Supported Housing and Caps to Housing Benefit March 2017

Thank you for contacting me regarding the Government’s recent plans to cap Housing Benefit for people living in supported housing.

I share your concern that plans to cap benefits for those individuals living in supported housing will disproportionately target those members of our society that are the most vulnerable, including people affected by severe mental illness. I wrote to the Minister of State for Housing and Planning in January to address this issue. It is my belief that supported housing provides a valuable lifeline to many people living with mental illness; having on-site staff and fellow residents who understand ones individual needs can mean the world to individuals achieving and maintaining recovery. Supported housing is often the difference between rough sleeping, lengthy hospital admissions, or long term stays in restrictive environments and a housing environment that is supportive and healing.

I agree with the NHS’s report on the Implementing the Five Year Forward View on Mental Health that there is clear evidence that “improving outcomes for people with mental health problems supports them to achieve greater wellbeing, build resilience and independence and optimise life chances, as well as reducing premature mortality”. Adequately funded Supported Housing helps to improve the outcomes for people with mental health, and has my full support.

In July 2016 the Shadow Frontbench secured an Opposition Day debate where it called on the Government to exempt supported housing from its cuts to Housing Benefit and to consult with supported housing providers to identify ways in which all vulnerable people who need supported housing can access it. 
During this debate the Secretary of State for the Department for Work and Pensions stated that the Government would take the summer to review the evidence and expected to report in the early autumn on a future funding solution for supported housing. However, I remain concerned about the impact that the delay the Government's review into providing a long-term, evidence-based sustainable solution is having on investors. It is also resulting in many providers stating that they will be forced to close much of their existing provision, which is particularly troubling as this type of accommodation is already in short supply. 

In September 2016, the Government confirmed it would be deferring application of LHA rates to social rents for supported housing further - until 2019/2020. At this point it would introduce a new funding model, which will ensure the sector continues to be funded at current levels. The Government has committed to providing ring-fenced 'top-up funds' through local authorities to ensure vulnerable people continue to be supported. In November 2016, a consultation was launched to develop the details for this new funding model. The consultation closed on 13 February and I will follow the outcome of this closely.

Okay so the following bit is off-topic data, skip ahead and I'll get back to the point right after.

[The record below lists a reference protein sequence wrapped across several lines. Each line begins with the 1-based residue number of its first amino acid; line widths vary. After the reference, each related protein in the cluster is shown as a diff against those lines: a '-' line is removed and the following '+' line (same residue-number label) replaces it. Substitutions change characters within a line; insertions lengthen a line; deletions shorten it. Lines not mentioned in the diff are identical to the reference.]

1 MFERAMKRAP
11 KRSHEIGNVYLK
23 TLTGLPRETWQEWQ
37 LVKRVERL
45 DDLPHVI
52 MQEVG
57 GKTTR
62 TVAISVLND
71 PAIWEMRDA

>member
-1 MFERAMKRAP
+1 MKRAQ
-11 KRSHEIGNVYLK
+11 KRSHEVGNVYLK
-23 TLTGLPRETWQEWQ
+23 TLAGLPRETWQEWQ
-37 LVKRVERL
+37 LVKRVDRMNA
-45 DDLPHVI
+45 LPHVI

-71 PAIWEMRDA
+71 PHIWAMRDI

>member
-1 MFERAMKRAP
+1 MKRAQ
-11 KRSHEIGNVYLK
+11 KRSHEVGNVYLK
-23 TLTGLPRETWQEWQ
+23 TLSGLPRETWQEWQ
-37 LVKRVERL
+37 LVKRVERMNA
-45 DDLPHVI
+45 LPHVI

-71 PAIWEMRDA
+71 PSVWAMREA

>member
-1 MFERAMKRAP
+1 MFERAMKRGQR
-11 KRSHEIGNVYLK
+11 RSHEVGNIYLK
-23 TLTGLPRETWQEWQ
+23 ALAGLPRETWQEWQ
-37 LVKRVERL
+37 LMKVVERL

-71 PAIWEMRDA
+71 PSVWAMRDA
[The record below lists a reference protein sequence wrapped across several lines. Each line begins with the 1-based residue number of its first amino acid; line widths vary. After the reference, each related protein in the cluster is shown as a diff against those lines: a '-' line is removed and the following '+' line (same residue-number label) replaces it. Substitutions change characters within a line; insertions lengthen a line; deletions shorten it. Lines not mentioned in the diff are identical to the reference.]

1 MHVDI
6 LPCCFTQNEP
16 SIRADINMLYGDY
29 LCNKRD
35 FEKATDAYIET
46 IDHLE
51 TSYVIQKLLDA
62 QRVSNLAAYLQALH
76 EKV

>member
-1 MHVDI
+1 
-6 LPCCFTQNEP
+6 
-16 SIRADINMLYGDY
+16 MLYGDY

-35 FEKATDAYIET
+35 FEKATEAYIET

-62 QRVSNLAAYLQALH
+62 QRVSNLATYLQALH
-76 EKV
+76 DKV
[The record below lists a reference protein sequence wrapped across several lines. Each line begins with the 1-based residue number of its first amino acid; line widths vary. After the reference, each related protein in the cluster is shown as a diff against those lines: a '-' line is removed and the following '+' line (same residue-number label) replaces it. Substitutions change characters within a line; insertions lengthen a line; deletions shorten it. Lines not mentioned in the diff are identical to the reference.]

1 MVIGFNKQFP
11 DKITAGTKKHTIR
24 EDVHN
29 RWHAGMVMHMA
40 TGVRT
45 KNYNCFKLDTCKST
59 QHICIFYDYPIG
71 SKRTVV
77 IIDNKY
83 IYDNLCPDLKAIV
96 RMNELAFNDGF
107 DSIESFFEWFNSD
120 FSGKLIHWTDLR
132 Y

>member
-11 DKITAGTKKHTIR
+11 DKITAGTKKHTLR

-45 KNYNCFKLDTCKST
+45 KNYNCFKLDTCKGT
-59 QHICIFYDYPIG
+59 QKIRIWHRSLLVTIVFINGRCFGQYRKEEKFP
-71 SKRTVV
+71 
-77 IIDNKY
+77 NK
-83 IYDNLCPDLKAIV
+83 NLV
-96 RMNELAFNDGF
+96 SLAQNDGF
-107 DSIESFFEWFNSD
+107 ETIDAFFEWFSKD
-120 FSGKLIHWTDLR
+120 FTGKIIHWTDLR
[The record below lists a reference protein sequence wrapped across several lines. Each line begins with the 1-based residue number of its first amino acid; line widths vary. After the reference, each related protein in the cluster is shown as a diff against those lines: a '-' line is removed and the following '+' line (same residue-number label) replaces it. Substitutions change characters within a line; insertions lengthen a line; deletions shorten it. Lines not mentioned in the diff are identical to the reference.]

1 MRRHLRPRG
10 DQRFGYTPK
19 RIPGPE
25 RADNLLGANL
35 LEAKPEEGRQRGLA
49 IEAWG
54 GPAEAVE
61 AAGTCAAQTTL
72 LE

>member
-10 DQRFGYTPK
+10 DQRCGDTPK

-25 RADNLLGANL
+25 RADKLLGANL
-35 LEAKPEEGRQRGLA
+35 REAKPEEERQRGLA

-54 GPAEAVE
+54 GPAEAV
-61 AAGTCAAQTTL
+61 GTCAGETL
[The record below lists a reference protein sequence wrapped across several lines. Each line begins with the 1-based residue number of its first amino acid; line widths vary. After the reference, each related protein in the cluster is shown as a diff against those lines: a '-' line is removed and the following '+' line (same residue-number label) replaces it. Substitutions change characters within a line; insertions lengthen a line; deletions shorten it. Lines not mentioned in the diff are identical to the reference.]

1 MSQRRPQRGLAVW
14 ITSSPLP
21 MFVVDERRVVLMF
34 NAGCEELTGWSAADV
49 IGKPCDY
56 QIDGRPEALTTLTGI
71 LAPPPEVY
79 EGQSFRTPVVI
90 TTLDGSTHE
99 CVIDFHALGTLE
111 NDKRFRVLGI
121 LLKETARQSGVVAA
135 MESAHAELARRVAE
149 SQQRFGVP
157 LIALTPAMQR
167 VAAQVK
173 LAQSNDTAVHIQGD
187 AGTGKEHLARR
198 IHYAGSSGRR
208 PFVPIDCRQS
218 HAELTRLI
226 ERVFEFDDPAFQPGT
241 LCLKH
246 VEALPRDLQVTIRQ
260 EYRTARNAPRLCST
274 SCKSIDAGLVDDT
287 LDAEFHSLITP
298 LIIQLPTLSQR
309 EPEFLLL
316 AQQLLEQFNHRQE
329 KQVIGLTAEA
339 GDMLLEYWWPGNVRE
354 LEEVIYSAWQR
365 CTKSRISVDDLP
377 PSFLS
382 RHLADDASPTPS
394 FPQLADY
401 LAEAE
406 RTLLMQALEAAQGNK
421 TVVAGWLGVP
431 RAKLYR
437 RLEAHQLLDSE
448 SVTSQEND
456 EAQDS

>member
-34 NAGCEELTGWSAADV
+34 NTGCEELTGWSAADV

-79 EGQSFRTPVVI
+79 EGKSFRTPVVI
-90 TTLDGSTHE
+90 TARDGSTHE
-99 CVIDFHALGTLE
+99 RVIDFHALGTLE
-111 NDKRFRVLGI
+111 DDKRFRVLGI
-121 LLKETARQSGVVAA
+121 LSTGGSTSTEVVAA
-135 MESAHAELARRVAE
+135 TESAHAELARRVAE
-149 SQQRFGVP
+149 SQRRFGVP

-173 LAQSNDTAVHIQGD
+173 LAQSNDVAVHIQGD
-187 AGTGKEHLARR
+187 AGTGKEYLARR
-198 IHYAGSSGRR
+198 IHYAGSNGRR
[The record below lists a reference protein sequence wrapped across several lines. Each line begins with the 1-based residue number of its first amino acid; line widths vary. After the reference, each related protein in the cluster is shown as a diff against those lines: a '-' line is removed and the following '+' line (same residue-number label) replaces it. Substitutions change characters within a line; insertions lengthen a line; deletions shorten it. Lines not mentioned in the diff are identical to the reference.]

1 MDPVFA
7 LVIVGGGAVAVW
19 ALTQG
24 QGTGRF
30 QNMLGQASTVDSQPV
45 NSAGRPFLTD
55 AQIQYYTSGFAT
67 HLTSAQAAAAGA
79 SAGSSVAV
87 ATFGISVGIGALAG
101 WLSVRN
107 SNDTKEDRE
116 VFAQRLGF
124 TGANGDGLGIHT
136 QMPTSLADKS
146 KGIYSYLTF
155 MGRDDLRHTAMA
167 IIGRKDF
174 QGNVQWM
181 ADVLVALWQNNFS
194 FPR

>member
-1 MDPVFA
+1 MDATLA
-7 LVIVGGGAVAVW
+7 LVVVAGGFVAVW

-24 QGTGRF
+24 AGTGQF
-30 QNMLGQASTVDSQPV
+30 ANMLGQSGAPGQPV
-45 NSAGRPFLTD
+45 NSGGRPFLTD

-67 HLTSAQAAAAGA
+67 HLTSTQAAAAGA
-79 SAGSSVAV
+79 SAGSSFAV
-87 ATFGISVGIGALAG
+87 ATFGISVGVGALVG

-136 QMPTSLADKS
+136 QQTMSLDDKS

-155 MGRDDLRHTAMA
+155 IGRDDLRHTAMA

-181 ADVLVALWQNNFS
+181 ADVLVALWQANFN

Furthermore, the Government has stated that it is to provide an additional £70 million in discretionary housing payments to mitigate the impact of these cuts. However, I believe the amount is inadequate to meet the shortfall created and providers of supported housing need certainty of income to cover the cost of developing this specialist accommodation. 

The introduction of LHA rate cap to supported and sheltered schemes will have a devastating effect on the financial sustainability and therefore ongoing provision of local organizations which operate in Nottingham North. This is because the cost of supported and sheltered homes is made up of a rent charge and a service charge. Service charges allows organisations, like Nottingham Community Housing Association (NCHA), to provide an intensive housing management service including providing staff to assist individuals to comply with the requirements of their tenancy, basis furniture and equipment, robust health and safety and fire safety management, provision of CCTV and security monitoring and often a communal lounge which provides a venue for work, peer support and the involvement of other local agencies and community groups. In 2011 NCHA provided just over 1,000 supported housing sites in the greater Nottinghamshire area. The proposed rate cap would potentially be detrimental to NCHA and the residents of these supported housing sites.

But under the Government’s proposition the service charge element of the housing benefit claim would not be met under the rate cap. The severity of this impact in financial terms for NCHA is approximately £3.6 million per annum. They would not be able to supply such amount of money themselves.

I stand with Rethink Mental Illness in the belief that access to a safe, decent and appropriate home is a basic human right. We know that currently 1 in 3 people sleeping rough have a mental health problem. Any cuts to the Supported Housing Benefit by this Government could push even more onto the streets and out of the care that they desperately need. This is an abhorrent failure of our government and society to support some of the most vulnerable members of our communities, we can do better. The Conservative government must do more to ensure that those living with mental illnesses have access to adequate housing.

The Labour Party has long fought to protect vulnerable remembers of our communities, including those affected by severe mental illness. As a Member of Parliament I will continue to advocate for those in my constituency that will be effected by any caps to their Housing Benefits.

Thank you for taking the time to write to me about the Government's plans to cap Housing Benefit for people living in supported housing, which I will continue to oppose